The administration also carves out an exception for Iranian students, while saying they will still face enhanced screening and vetting.
“Why is that?” Kagan said. “The clearest explanation seems to be to avoid some of the people who have got the strongest litigation positions against the government, but that seems to undermine the security rationale.”
Iran sent more than 9,600 students to American colleges and universities from 2008 to 2012, ranking 19th out of 74 countries according to the Brookings Institute. These foreign students paid more than $191 million in tuition and almost $133 million in living costs.
Kagan said universities are probably relieved at the exemption, since so many students come from Iran.
“That will relieve a lot of the negative effect on universities,” he said. “I’m not sure it makes as much sense legally because it looks arbitrary and it looks driven by litigation strategy.”
At the “10,000-foot level,” Kagan said, the order looks a lot more defensible than previous bans since it was built on recommendations stemming from an international analysis.
“The courts tend to want to defer to the executive branch and I think that’s what the Trump administration is relying on,” he said.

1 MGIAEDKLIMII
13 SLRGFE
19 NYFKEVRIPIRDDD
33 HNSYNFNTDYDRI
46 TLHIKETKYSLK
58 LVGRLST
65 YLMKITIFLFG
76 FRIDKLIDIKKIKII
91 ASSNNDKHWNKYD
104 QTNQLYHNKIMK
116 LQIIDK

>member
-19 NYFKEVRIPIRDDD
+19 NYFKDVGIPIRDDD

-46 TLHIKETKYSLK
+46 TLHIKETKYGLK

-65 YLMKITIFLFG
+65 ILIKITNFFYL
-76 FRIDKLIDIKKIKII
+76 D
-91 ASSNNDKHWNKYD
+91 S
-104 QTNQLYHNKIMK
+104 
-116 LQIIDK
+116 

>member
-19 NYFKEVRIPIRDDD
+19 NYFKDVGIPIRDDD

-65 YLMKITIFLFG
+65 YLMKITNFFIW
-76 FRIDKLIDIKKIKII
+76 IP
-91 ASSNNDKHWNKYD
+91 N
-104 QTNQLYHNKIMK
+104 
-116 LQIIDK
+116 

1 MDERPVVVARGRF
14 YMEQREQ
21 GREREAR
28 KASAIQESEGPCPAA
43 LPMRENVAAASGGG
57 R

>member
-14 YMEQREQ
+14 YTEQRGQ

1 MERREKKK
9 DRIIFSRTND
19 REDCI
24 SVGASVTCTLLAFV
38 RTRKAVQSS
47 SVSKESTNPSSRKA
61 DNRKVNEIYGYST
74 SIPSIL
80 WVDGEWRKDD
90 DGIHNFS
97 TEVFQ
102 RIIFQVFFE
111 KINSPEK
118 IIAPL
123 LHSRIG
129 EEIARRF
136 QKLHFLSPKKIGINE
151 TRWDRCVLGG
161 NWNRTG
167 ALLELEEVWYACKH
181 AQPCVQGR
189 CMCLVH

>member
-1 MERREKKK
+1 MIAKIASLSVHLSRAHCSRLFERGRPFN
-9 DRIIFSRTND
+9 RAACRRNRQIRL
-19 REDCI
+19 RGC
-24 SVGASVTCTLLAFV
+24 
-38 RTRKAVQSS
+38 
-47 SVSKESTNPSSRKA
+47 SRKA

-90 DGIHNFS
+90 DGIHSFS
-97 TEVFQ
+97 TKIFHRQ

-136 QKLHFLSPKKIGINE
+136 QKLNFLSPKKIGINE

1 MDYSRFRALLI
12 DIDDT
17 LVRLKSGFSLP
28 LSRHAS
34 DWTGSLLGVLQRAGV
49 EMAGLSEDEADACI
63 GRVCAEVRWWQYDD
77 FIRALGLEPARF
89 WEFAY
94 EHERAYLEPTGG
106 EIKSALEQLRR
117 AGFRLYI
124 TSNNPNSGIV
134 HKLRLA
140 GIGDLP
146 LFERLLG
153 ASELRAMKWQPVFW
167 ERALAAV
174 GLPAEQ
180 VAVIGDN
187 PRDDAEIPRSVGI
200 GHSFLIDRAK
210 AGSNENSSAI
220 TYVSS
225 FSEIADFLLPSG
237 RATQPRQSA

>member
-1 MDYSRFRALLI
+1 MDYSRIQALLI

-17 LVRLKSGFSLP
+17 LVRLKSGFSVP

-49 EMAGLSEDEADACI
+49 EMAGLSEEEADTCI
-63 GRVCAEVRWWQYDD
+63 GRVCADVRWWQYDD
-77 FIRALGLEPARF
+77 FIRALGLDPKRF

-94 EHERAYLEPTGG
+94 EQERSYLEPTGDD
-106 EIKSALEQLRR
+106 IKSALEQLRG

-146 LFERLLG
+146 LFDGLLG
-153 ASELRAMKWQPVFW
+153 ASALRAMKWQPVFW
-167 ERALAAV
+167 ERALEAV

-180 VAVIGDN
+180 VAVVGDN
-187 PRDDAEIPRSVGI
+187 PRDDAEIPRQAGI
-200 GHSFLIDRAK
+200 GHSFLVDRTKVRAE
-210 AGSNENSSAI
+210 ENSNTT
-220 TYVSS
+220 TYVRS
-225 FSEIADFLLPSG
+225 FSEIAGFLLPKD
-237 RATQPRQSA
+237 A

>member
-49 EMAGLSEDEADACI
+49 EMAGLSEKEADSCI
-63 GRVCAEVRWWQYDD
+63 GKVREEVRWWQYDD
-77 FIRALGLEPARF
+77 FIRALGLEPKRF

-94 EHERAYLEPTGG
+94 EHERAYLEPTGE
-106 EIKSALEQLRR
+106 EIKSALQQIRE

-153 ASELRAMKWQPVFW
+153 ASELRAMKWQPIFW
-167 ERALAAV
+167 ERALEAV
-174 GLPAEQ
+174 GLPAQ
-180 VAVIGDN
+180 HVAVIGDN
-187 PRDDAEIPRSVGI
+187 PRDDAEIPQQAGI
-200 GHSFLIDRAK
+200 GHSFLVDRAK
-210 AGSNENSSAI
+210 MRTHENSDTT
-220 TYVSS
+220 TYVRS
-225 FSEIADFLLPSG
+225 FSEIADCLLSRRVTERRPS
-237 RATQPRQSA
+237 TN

Athar Haseebullah, a staff attorney at the Legal Aid Center of Southern Nevada who was speaking as a member of the Muslim community and not a representative of the center, said there are a handful of mosques in Southern Nevada. He said the president’s first set of travel restrictions sparked chaos and panic.
“It’s heartbreaking,” Haseebullah said. “Someone I know, initially when it happened, they had very sick relatives in Syria that they were hoping to get over here. After the first ban happened, from that point on ... you could see the hope eviscerate from people’s eyes.”
This new version, he said, still targets Muslims. He said there are so few travelers from North Korea that adding the country to the list was moot, and Venezuelans face looser restrictions than some other nationals on the list.
“In spirit this kind of still has the same issues” as the previous bans, Haseebullah said.
“You’ll also see other countries that have a known history of exporting terror not added to the list,” he said, pointing to the exclusion of Saudi Arabia, where most of the 9/11 hijackers were from.
Haseebullah said people should read the new rules and, if possible, consult with an attorney if there are concerns about a particular immigration situation.
The restrictions and limitations took effect Sept. 24 for some. On Oct. 18, the order will go into effect for all other foreign nationals subject to the suspension of entry and for nationals of Chad, North Korea, and Venezuela.
Trump had also issued a temporary ban on refugees, which expires Oct. 24. Kagan said the Trump administration is talking about drastic cuts to the U.S. refugee program, which has historically been the largest in the world.
“That’s separate from this travel ban,” he said. “This is generally an anti-refugee administration.”
People can learn more about the new restrictions at a UNLV event on Friday titled “Trump's Travel Ban: Ramifications in Las Vegas and Beyond.” The free public event will be held at the UNLV William S. Boyd School of Law from 1:30 to 3:30 p.m. in the Thomas & Mack Moot Court Room.